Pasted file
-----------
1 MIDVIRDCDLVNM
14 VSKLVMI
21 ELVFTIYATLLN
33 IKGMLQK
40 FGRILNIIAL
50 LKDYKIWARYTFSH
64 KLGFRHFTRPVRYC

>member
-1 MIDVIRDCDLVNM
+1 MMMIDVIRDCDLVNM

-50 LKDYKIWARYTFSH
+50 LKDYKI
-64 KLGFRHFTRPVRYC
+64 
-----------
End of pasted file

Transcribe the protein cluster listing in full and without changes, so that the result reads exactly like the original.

1 MIDVIRDCDLVNM
14 VSKLVMI
21 ELVFTIYATLLN
33 IKGMLQK
40 FGRILNIIAL
50 LKDYKIWARYTFSH
64 KLGFRHFTRPVRYC

>member
-1 MIDVIRDCDLVNM
+1 MMMIDVIRDCDLVNM

-50 LKDYKIWARYTFSH
+50 LKDYKI
-64 KLGFRHFTRPVRYC
+64 